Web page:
It is an unfortunate truth that not all in-laws enjoy positive relationships with one another. In fact, a number of people experience hostile or acrimonious relationships with their relatives. While there is no requirement that you like your in-laws or treat them well, this situation can be made much more complex if you have a good relationship with your child and want to make sure that this child receives something through your estate plan. Additionally, if you decide to completely exclude a child from an estate plan, it is likely that a court of law will focus on whether you lawfully removed your child from receiving any assets.
Deciding whether to Disinherit a Child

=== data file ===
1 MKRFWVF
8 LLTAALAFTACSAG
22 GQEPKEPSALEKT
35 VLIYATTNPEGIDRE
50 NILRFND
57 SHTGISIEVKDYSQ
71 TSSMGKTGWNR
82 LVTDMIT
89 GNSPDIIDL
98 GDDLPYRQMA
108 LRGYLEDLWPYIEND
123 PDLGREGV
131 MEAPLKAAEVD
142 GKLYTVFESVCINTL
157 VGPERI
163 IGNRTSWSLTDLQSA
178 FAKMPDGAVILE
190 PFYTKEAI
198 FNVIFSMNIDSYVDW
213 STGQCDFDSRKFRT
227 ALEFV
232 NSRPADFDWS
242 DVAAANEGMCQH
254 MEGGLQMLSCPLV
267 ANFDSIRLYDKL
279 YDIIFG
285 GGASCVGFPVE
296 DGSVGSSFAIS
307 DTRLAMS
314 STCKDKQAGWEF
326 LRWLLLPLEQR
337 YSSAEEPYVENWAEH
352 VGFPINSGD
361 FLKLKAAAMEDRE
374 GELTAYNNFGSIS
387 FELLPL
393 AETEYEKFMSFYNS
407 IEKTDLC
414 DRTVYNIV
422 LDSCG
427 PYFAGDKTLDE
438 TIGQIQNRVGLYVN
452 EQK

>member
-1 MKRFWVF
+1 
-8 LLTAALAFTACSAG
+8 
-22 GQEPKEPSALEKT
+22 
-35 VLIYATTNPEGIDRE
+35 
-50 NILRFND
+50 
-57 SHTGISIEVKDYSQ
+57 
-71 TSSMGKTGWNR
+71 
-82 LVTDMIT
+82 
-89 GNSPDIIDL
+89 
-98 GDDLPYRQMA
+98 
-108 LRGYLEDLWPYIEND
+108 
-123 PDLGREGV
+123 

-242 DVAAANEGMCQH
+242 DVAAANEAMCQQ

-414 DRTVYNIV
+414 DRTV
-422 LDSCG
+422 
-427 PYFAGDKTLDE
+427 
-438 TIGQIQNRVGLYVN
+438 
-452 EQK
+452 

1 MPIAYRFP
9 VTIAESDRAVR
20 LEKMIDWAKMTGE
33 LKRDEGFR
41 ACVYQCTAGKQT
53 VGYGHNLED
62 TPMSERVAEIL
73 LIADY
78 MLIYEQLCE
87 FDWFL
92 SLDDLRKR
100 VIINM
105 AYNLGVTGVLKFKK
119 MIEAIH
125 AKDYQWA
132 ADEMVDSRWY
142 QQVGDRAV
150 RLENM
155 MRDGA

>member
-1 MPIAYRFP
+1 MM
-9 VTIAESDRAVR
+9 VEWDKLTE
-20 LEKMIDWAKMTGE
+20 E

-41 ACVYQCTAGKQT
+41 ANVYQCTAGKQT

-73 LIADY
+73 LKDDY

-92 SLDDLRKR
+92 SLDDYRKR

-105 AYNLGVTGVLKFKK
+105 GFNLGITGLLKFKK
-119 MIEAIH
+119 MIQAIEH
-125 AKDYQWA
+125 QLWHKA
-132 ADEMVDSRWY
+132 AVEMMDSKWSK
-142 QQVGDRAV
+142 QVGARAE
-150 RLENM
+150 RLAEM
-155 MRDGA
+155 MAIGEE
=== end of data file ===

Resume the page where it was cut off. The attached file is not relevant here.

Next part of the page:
It can be difficult to decide whether to exclude a child from receiving assets through an estate plan if a problematic in-law is involved. In some situations, parents find it impossible to move past the in-law and resolve to disinherit the child as a punishment. If you are debating disinheriting a spouse, however, this decision should not be made lightly. Disinheriting a child frequently results in a number of complex emotions. If you decide to disinherit a child through a will rather than a trust, the words found in the will will be the controlling factor that prevents a child from receiving assets. To avoid the complications of disinheritance, it is often a much better decision to other options. For example, assets intended for a beneficiary can be held in a trust in such a way that a spouse is not able to access this amount. It is also possible to be assets to grandchildren instead of the child. While skipping a generation in this manner can be insulting, sometimes it is the best possible solution.